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NTC asked to order telcos to adopt mobile number portability

Updated

SIM cards / CREDIT: sicap / Manila Bulletin

SIM cards / CREDIT: sicap / Manila Bulletin

Senate President Aquilino Pimentel III on Sunday urged the National Telecommunications Commission (NTC) to direct the country’s telecommunication companies (telcos) to adopt a Mobile Number Portabilty (MNP) feature to encourage competition.

Pimentel made this remark as the Senate continues to conduct hearings on Senate Bill No. 1302, which seeks to extend the legislative franchise of Smart Communications, the wireless subsidiary of PLDT, Inc.

MNP is a feature that allows mobile phone subscribers to use the same mobile phone numbers even if they switch to a different carrier. Under the current system, the first four numbers of a mobile phone number are assigned to specific carriers, forcing mobile phone subscribers to change numbers when switching to a different telco.

The Senate President said that giving consumers the right to retain their mobile phone numbers forces telcos to improve their services.

“If we are unhappy with our current provider, we should be able to bring our business elsewhere; if we see a competitor providing better deals, then we should be able to switch with as little inconvenience as possible,” Pimentel said.

“It should be clear: the NTC should be on our side, not on the side of the telcos. The NTC should encourage real competition and give us the power to choose and help us force telcos to improve data speeds, to provide clearer voice calls, to eliminate dropped calls, and to ensure that our text messages arrive on time,” he added.

He explained that Mobile Number Portability has been available in the US since 2003. It’s now allowed in other countries such as Australia, Canada, France, Germany, and Hong Kong.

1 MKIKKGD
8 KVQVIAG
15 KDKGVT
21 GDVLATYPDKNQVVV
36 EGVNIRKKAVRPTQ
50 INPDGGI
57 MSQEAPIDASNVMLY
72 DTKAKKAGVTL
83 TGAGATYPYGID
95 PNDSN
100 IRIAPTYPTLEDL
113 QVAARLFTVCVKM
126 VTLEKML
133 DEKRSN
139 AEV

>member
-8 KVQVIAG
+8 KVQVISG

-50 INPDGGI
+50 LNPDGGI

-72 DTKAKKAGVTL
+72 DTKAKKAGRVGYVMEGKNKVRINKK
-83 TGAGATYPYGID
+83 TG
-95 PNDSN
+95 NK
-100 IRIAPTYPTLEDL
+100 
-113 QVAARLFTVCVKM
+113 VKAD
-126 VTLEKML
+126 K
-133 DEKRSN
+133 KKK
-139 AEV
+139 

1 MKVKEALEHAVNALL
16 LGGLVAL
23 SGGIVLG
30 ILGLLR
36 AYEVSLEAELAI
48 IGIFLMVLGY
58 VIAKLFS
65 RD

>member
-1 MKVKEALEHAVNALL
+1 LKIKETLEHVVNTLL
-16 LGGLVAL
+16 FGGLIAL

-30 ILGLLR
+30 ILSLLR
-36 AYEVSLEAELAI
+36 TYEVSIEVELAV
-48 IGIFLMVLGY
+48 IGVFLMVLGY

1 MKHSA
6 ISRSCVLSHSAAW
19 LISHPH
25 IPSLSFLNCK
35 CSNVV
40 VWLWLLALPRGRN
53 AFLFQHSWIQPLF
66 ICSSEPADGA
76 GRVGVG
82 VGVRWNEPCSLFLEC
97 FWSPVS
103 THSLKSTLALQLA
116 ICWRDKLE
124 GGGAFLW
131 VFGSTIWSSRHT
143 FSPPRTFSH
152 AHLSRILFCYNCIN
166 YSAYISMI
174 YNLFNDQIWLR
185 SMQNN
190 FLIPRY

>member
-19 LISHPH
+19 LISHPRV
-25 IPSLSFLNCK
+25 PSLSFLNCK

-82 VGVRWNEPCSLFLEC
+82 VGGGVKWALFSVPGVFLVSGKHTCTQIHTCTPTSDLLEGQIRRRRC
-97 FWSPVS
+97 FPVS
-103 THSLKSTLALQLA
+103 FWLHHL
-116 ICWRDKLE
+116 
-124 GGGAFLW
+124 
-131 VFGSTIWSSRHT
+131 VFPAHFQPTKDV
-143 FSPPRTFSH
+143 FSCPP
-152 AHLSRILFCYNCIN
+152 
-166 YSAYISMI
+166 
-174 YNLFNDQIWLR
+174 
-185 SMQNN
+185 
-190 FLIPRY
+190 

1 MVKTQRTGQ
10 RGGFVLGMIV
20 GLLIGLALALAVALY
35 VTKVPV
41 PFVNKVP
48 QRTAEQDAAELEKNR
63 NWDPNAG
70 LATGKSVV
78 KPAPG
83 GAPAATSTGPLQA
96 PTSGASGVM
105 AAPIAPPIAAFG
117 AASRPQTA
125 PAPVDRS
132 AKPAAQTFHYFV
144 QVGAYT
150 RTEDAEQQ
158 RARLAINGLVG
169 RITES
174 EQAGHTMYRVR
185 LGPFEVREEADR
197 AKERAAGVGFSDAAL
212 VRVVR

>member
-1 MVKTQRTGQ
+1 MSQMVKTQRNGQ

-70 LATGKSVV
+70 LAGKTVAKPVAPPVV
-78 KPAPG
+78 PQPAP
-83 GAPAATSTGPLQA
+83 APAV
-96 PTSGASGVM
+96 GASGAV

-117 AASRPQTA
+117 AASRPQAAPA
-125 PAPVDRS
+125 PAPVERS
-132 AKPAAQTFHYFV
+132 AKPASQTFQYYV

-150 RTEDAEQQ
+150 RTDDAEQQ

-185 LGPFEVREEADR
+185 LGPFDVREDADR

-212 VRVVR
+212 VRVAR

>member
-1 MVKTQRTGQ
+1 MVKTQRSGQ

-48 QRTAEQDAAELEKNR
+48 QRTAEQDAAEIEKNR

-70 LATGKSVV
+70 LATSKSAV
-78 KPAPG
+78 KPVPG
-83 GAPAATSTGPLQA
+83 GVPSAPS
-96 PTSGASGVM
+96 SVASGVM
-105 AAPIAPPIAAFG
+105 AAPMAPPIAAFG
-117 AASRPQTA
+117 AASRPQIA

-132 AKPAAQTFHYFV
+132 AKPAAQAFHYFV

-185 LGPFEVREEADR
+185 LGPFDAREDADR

Even ASEAN neighbors Thailand, Malaysia, Singapore and Vietnam allow users to retain their numbers even if they shift carriers.

He said that regulators in other countries require telcos to allow MNP “because they recognize that by removing the barriers to switching telcos, they are empowering consumers by giving them the power to choose.”

“There is no reason Filipino consumers should be denied this feature. The technology allows for this,” Pimentel said.

The Senate President stressed that the NTC knows that the numbers assigned to particular telcos do not belong to these telcos and are owned by the government.

“…We are in a position to require telcos to allow their customers to retain these numbers even if their customers want to switch to their competitors,” he added.

Pimentel said that the MNP can be implemented to both postpaid and prepaid accounts as well.

He, however, said that although it entails costs on the part of telcos, the billions of pesos they make each year is “the least they can do for long-suffering subscribers who have a litany of complaints, but have limited options.”

Smart reported that it earned almost P8 billion in revenues in the first half of 2016 alone while its main competitor, Globe, reported a profit of almost P9 billion during the same period. (PNA)

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  • Vernz Jagunap

    mahirap to sa consumer side. kasi hindi na natin malalaman kung alin ang carrier ng number kung i base sa number…. mas ok ngayon saka, hindi naman problema ang pag switch

    • Me

      I beg to disagree. Para nga ito sa consumer so that you can always retain your number kahit anong carrier mo man gustong lumipat.

      Actual situation. 10+ years na ako sa Globe with the same cellphone no. All my calling cards and postings for the past 10 years have my number. If I transfer to Smart kasi mas maganda yung plan nila or whatever, I will have the same number ported to my new carrier instead of handing out a new number and erasing the postings I have established for years. Magiging personal na talaga yung no. ko kumbaga exclusive na sa akin yun kahit Globe Smart or Sun man ang carrier ko. Hindi na ako magpapalit ng number.
      Irrelevant na yung dapat pa natin malaman kung anong carrier yung number. I don’t get it. Pag humingi ba ng tel no. itatanong mo pa ba kung anong network tong no. na to? What for? The same lang naman yan, cellphone number pa rin yan kahit anong network yan.
      Actually mas problema ang pag switch ng network, hindi sya madali, kasi kung magpapalit ka ng number. You will have to inform all your contacts and edit your postings and ads about your new number. Business might be lost kasi hindi pala na inform ang clients/customers about your new no. Baka pag check nila sa calling card mo old no. pa ang nandun e di hindi ka na contact, nawalan ka ng business opportunity.